Single Macrocannons mounted in a powered turret, these weapons are designed to be used singly or in pairs on very light ships. Their turrets use massive servo-motors to allow the whole cannon assembly to be laid onto a target quickly and to keep it stable whilst the firing ship performs the extreme manoeuvres generally required to survive a combat environment.

Strength 1

Damage 1D10+2

Crit 5

Range 5

Special: Fast Tracking - this weapon suffers no penalty for Evasive Manoeuvres carried out by the firing ship. 

Space 1

Power 2

SP 1

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8 hours ago, Magnus Grendel said:

Hereth-Pattern Macrocannon

Single Macrocannons mounted in a powered turret, these weapons are designed to be used singly or in pairs on very light ships. Their turrets use massive servo-motors to allow the whole cannon assembly to be laid onto a target quickly and to keep it stable whilst the firing ship performs the extreme manoeuvres generally required to survive a combat environment.

Strength 1

Damage 1D10+2

Crit 5

Range 5

Special: Fast Tracking - this weapon suffers no penalty for Evasive Manoeuvres carried out by the firing ship. 

Space 1

Power 2

SP 1

Doing all the work for me again.  

One of the 'quests' I've given my players is to help conquer a system "For The Imperium!".  But this would mean they could only help in small skirmishes on the side.  So I was thinking about how to implement something similar to above in regards to Imperial ships.  However the whole size to distance thing you said earlier makes sense, so maybe a negative to hit for moving fast?  Like -20 for running on land.

In the lore there's often frigates groups doing strikes on larger ships and getting away with it, but I've never seen rules like this before.  Is it fair to say with the vanilla rules that the larger the ship the better?  How could I implement this so that the tiny frigate they have can do something in a larger battle with big ships?

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51 minutes ago, hereth37 said:

One of the 'quests' I've given my players is to help conquer a system "For The Imperium!".  But this would mean they could only help in small skirmishes on the side.

Depends on what size of ship they've got....if it's an existing group of players, though, with a transport or frigate, then probably, yes.

Note that it needn't be small skirmishes so much as 'special operations' - Rogue Traders are obviously totally legitimate individuals and would not have any skills acquired during dubious and illegal pursuits.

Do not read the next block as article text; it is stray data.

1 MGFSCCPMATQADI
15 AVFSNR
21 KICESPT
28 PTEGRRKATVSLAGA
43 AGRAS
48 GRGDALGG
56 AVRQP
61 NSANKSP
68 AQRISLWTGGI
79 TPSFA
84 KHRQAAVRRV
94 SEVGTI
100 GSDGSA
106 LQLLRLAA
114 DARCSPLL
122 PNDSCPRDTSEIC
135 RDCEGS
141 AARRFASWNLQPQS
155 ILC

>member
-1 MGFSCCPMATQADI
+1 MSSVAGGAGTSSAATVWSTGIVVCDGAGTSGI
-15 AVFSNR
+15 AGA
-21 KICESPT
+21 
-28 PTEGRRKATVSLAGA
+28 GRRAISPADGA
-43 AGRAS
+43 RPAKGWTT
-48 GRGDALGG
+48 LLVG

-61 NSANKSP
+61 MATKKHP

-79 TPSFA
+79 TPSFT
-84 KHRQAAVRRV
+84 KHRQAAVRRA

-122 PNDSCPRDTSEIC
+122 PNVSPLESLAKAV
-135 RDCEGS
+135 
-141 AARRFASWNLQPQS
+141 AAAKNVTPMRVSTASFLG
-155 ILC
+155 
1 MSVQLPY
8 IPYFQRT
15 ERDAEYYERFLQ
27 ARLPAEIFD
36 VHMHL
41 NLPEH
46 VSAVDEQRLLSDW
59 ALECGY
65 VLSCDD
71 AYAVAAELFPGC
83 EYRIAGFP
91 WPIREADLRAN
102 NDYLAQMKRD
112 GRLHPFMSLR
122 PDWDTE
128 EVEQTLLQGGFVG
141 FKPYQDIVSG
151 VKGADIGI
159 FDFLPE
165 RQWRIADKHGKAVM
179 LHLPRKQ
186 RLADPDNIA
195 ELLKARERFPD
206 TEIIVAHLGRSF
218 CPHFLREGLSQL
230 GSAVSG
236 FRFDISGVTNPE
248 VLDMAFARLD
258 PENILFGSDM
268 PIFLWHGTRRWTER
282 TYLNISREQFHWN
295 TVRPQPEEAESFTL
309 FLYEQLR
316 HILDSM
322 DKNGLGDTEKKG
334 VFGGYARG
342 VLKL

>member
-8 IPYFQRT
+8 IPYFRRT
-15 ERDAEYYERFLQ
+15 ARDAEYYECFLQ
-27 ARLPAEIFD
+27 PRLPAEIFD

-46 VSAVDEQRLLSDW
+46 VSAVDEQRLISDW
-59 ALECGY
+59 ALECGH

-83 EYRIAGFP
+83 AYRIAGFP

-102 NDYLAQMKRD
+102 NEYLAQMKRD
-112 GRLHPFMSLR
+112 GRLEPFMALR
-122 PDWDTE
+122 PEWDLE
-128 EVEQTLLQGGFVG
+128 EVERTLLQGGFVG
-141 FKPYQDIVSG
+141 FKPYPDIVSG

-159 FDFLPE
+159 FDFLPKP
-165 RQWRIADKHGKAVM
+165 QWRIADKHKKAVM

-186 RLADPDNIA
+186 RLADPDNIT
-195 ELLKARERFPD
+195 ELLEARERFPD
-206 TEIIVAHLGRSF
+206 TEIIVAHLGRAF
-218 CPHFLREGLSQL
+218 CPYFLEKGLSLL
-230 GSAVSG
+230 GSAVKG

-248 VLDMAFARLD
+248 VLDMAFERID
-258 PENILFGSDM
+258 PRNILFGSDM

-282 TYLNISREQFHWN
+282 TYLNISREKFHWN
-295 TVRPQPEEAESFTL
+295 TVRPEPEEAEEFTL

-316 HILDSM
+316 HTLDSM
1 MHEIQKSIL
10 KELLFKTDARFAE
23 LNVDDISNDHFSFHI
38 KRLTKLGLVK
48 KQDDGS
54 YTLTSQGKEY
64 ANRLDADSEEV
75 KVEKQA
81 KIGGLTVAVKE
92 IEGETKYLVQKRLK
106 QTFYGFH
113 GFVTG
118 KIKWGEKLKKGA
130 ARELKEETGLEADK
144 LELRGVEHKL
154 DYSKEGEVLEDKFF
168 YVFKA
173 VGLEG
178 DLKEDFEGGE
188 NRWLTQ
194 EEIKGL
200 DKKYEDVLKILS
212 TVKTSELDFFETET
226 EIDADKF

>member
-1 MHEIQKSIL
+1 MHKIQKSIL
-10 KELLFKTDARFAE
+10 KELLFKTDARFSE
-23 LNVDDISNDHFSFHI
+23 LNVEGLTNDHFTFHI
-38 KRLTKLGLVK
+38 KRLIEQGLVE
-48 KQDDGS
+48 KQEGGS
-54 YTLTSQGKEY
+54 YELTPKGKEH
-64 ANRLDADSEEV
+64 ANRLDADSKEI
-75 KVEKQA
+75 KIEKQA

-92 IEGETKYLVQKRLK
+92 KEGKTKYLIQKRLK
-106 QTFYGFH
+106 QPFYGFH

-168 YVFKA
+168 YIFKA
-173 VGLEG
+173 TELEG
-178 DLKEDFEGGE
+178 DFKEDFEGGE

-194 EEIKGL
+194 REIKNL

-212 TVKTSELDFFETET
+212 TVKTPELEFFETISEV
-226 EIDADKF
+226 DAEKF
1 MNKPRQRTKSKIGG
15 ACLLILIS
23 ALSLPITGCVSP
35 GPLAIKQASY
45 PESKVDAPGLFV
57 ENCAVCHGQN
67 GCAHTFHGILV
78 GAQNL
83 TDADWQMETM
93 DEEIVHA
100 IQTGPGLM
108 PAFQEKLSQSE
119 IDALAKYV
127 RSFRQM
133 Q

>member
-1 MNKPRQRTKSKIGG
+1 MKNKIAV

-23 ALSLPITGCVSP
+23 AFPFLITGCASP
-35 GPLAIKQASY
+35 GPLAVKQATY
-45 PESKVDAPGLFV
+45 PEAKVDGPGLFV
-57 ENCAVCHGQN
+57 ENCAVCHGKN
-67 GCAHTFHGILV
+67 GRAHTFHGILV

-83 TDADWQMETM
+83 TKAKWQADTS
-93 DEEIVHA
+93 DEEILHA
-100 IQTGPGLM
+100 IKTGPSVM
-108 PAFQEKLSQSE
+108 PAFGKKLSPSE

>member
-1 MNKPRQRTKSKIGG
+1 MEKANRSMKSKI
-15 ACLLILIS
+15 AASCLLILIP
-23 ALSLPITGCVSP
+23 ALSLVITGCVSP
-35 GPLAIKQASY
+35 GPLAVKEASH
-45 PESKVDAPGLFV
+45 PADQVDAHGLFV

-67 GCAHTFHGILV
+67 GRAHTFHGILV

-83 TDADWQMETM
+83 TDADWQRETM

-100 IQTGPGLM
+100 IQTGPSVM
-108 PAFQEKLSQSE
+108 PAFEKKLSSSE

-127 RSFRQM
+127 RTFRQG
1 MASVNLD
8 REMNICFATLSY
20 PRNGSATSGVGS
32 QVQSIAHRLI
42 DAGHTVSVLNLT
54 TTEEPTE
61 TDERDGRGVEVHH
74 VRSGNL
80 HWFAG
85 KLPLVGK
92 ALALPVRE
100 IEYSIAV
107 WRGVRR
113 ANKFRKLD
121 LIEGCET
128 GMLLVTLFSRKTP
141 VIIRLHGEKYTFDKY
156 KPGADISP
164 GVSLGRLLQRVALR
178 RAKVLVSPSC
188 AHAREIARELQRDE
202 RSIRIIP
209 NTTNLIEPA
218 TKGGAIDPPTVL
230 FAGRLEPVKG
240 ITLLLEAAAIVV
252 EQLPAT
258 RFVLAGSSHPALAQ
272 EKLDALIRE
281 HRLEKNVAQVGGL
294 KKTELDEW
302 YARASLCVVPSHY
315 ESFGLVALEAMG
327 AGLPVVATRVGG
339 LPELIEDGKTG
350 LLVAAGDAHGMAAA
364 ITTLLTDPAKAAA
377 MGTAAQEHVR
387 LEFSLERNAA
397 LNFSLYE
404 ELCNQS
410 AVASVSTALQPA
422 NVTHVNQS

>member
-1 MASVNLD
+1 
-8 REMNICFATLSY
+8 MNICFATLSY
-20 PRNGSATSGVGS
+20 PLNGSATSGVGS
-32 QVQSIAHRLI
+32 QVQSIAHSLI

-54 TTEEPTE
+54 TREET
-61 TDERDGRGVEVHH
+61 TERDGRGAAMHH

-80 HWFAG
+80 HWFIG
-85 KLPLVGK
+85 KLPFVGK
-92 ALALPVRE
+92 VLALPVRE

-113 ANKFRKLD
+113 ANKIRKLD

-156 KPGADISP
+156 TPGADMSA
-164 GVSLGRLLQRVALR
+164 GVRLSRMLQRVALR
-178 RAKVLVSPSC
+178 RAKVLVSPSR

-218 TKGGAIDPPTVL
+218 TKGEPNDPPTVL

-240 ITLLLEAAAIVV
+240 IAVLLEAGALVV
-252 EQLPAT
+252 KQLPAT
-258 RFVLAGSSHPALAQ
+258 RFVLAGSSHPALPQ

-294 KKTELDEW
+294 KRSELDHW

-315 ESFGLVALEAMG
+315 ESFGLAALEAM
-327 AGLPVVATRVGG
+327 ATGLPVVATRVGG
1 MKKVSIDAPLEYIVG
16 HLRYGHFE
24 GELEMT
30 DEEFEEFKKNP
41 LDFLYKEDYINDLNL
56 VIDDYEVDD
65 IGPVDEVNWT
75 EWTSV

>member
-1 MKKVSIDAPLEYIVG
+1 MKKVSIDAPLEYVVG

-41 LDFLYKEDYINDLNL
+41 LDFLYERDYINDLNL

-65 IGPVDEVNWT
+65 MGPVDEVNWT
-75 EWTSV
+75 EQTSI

Which is a shame, because an armed, upgraded small warship or armed transport with a crew experienced at silent running, avoiding patrols, deceiving their way through inspections, etc, would be very useful in delivering special operations teams, sneaking in to attack orbital auspex installations, laying mines, sabotaging ships at dock, and generally sneaking about the place the same way a smuggler normally would and delivering explosions and Militarum Tempestus commandoes rather than illegal xenotech.

51 minutes ago, hereth37 said:

So I was thinking about how to implement something similar to above in regards to Imperial ships.  However the whole size to distance thing you said earlier makes sense, so maybe a negative to hit for moving fast?  Like -20 for running on land.

Again, specifically it's Evasive maneuvers.

  • Flying in a straight line doesn't make you hard to hit, no matter how fast you go (this is why you can shoot down torpedoes)
  • Being a small target doesn't make you hard to hit (see shooting at a sloop versus a grand cruiser)

It's a combination of size, range, speed and erratic movement.

Okay....wordy explanation incoming:

You can't 'dodge' a las-bolt, because it arrives before you see it coming (it arrives at the speed of light, after all!) and lances and energy macrobatteries are not a million miles away from that in speed either. Besides which, 15 VU is only half a light second - even at a few G acceleration, you can only be a couple of metres off the position inertia would have put you in if you were just 'coasting'. Certainly a kilometre-long ship can't 'pull up' enough to clear its own silhouette and generate a miss.

What you can do is make yourself hard to aim at. Macrocannons are huge things that make WWII battleship cannons look like popguns. Traversing them takes minutes (it's a half-hour combat round, remember) and the bearings have to be 0.001 degrees radian accurate in laying the guns to hit a 1km target at 10,000 km range.